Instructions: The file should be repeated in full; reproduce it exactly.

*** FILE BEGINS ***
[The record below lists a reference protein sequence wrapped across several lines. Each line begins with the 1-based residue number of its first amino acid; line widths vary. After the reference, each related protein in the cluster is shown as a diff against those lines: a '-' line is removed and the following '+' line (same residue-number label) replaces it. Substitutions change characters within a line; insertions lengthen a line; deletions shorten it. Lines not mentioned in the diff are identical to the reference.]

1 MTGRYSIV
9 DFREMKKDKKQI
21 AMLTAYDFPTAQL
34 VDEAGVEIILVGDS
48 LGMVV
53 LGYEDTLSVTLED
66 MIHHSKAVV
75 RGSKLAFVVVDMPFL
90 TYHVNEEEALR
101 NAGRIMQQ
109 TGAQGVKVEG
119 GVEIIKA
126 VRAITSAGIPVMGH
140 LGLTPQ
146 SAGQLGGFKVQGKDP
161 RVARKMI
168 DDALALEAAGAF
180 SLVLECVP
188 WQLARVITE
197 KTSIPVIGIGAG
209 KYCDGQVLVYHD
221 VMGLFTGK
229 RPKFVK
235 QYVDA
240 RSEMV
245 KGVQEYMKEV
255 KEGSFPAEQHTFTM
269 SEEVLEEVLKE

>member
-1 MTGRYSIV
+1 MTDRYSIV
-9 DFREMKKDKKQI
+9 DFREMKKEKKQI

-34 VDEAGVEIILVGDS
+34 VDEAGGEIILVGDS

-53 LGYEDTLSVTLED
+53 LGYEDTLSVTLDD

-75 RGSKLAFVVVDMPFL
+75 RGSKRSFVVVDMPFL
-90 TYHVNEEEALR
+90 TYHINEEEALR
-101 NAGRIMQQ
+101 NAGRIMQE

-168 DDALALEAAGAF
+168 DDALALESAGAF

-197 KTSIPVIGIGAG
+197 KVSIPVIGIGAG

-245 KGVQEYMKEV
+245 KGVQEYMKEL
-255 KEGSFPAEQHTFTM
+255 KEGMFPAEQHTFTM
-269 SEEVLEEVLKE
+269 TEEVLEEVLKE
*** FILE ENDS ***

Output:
[The record below lists a reference protein sequence wrapped across several lines. Each line begins with the 1-based residue number of its first amino acid; line widths vary. After the reference, each related protein in the cluster is shown as a diff against those lines: a '-' line is removed and the following '+' line (same residue-number label) replaces it. Substitutions change characters within a line; insertions lengthen a line; deletions shorten it. Lines not mentioned in the diff are identical to the reference.]

1 MTGRYSIV
9 DFREMKKDKKQI
21 AMLTAYDFPTAQL
34 VDEAGVEIILVGDS
48 LGMVV
53 LGYEDTLSVTLED
66 MIHHSKAVV
75 RGSKLAFVVVDMPFL
90 TYHVNEEEALR
101 NAGRIMQQ
109 TGAQGVKVEG
119 GVEIIKA
126 VRAITSAGIPVMGH
140 LGLTPQ
146 SAGQLGGFKVQGKDP
161 RVARKMI
168 DDALALEAAGAF
180 SLVLECVP
188 WQLARVITE
197 KTSIPVIGIGAG
209 KYCDGQVLVYHD
221 VMGLFTGK
229 RPKFVK
235 QYVDA
240 RSEMV
245 KGVQEYMKEV
255 KEGSFPAEQHTFTM
269 SEEVLEEVLKE

>member
-1 MTGRYSIV
+1 MTDRYSIV
-9 DFREMKKDKKQI
+9 DFREMKKEKKQI

-34 VDEAGVEIILVGDS
+34 VDEAGGEIILVGDS

-53 LGYEDTLSVTLED
+53 LGYEDTLSVTLDD

-75 RGSKLAFVVVDMPFL
+75 RGSKRSFVVVDMPFL
-90 TYHVNEEEALR
+90 TYHINEEEALR
-101 NAGRIMQQ
+101 NAGRIMQE

-168 DDALALEAAGAF
+168 DDALALESAGAF

-197 KTSIPVIGIGAG
+197 KVSIPVIGIGAG

-245 KGVQEYMKEV
+245 KGVQEYMKEL
-255 KEGSFPAEQHTFTM
+255 KEGMFPAEQHTFTM
-269 SEEVLEEVLKE
+269 TEEVLEEVLKE